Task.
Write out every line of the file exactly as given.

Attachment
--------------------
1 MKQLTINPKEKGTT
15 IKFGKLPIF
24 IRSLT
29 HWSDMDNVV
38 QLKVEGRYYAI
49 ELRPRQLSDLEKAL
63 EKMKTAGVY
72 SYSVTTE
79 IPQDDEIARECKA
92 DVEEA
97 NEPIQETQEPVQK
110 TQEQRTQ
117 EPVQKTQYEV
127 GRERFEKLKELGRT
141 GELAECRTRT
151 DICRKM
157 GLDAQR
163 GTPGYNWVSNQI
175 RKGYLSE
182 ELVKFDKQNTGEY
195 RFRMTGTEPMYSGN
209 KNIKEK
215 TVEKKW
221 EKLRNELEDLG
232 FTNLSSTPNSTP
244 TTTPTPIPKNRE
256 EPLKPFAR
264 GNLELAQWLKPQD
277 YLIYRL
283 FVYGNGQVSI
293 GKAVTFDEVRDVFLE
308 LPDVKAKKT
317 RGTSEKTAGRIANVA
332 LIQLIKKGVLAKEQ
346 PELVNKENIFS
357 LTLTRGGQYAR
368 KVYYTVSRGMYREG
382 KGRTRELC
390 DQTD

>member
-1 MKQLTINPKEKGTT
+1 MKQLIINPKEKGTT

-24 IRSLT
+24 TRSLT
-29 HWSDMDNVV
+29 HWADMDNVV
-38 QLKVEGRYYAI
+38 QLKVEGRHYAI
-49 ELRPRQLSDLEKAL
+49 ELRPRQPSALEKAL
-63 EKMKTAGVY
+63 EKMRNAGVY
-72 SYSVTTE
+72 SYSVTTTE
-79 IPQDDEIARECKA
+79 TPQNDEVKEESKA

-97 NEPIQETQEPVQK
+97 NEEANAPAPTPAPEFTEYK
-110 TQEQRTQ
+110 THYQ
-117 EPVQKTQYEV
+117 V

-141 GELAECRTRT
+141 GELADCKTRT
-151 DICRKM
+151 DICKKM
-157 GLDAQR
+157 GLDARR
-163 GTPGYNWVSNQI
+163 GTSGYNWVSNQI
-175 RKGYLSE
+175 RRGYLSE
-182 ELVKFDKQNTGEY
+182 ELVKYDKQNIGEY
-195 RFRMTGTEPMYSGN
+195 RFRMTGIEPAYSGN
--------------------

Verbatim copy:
1 MKQLTINPKEKGTT
15 IKFGKLPIF
24 IRSLT
29 HWSDMDNVV
38 QLKVEGRYYAI
49 ELRPRQLSDLEKAL
63 EKMKTAGVY
72 SYSVTTE
79 IPQDDEIARECKA
92 DVEEA
97 NEPIQETQEPVQK
110 TQEQRTQ
117 EPVQKTQYEV
127 GRERFEKLKELGRT
141 GELAECRTRT
151 DICRKM
157 GLDAQR
163 GTPGYNWVSNQI
175 RKGYLSE
182 ELVKFDKQNTGEY
195 RFRMTGTEPMYSGN
209 KNIKEK
215 TVEKKW
221 EKLRNELEDLG
232 FTNLSSTPNSTP
244 TTTPTPIPKNRE
256 EPLKPFAR
264 GNLELAQWLKPQD
277 YLIYRL
283 FVYGNGQVSI
293 GKAVTFDEVRDVFLE
308 LPDVKAKKT
317 RGTSEKTAGRIANVA
332 LIQLIKKGVLAKEQ
346 PELVNKENIFS
357 LTLTRGGQYAR
368 KVYYTVSRGMYREG
382 KGRTRELC
390 DQTD

>member
-1 MKQLTINPKEKGTT
+1 MKQLIINPKEKGTT

-24 IRSLT
+24 TRSLT
-29 HWSDMDNVV
+29 HWADMDNVV
-38 QLKVEGRYYAI
+38 QLKVEGRHYAI
-49 ELRPRQLSDLEKAL
+49 ELRPRQPSALEKAL
-63 EKMKTAGVY
+63 EKMRNAGVY
-72 SYSVTTE
+72 SYSVTTTE
-79 IPQDDEIARECKA
+79 TPQNDEVKEESKA

-97 NEPIQETQEPVQK
+97 NEEANAPAPTPAPEFTEYK
-110 TQEQRTQ
+110 THYQ
-117 EPVQKTQYEV
+117 V

-141 GELAECRTRT
+141 GELADCKTRT
-151 DICRKM
+151 DICKKM
-157 GLDAQR
+157 GLDARR
-163 GTPGYNWVSNQI
+163 GTSGYNWVSNQI
-175 RKGYLSE
+175 RRGYLSE
-182 ELVKFDKQNTGEY
+182 ELVKYDKQNIGEY
-195 RFRMTGTEPMYSGN
+195 RFRMTGIEPAYSGN